What brought me back to Christ after years of pursuing stardom in the music business?  I had a healthy pro resume, but a malnourished soul.  Some might call it a mid-life crisis.  Maybe.  But I prefer to call it a spiritual awakening.  It wasn’t the first time God had knocked on my life’s door. But it was the first time I had listened and opened that door.  The rest is no longer my story; it’s His story.

What Is A Psalmist? 
Socio-political marketing labels make our discernment of God's will difficult. Socio-political marketing labels also hinder our recognition of our God-given uniqueness and individuality. Socio-political correctness has created a new label--Cultural Christianity: A kind of "christianity" that says only certain people are welcome at the foot of the Cross, and only certain people are deserving of grace and mercy.  Cultural "christianity" isn't biblical Christianity--it's based on humanistic political dogma and selective social agenda. Biblical Christianity is based wholly on the Word of God--the Higher Standard that transcends our understanding and labels. Therefore, I don't describe myself an evangelical, a republican, democrat, conservative, liberal, nor am I right or left (though, a Jewish rabbi once complimented me as a Righteous Gentile): I am a biblical realist, a Christ-follower beginning with the Psalms--which is why I refer to myself as a psalmist.  One can access the entire Bible from the Psalms. One can feel the weight of His glory.  And the emotional range of the the Psalms is like a spiritual rolodex of highs, lows and everything in-between.  Biblical study is absolutely essential in growing spiritually in character and integrity.  Don't read it just for knowledge; read it (as an elder once said to me) to hear from God.  So, definitely check it out.  And feel free to send any questions you may have to me at my ministry email, Psalter is another name for the Book of Psalms.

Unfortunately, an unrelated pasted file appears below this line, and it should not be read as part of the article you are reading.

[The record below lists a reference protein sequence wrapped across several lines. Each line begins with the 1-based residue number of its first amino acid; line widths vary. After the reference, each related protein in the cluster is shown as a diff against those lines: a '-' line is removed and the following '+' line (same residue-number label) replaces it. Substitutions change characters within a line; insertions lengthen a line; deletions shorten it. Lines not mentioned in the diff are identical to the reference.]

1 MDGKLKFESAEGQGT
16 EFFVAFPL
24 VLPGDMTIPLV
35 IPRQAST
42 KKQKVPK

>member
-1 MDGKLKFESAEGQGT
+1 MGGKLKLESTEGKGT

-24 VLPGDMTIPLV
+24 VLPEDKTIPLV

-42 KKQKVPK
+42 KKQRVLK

In my music career, I have been blessed and fortunate to open in concert for Tony Bennett, Johnny Mathis, Dionne Warwick and others. My pop music career continues. But, I'm also blessed as a worship leader to have opened in ministry concerts for Lincoln Brewster ("Everlasting God," "Today Is The Day.") and Derek Johnson (Jesus Culture) ("Your Love Never Fails"). My Northern California-based Common Culture Music Ministry reaches people from every part of our society. I continue to be musically/stylistically diverse in all my music whether it be pop or praise. Timberlake or Tribbett, Katy Perry (Kathryn Hudson) who I met at one of my gigs, or TobyMac, Gregory Porter or Kurt Elling. As a friend once said to me, "It's all ministry!"
In other words, it can ALL be a tool for ministry!

I'm supremely blessed to be a Dad to a wonderful son and daughter.

My 2nd solo smooth jazz/R&B album, "TOO,"  is available now!  And you can also find me on new-released compilation albums.

I will sing to the LORD all my life; I will sing praise to my God as long as I live.
May my meditation be pleasing to him, as I rejoice in the LORD.
Psalm 104: 33-34


(On another note -- I just love the Theater!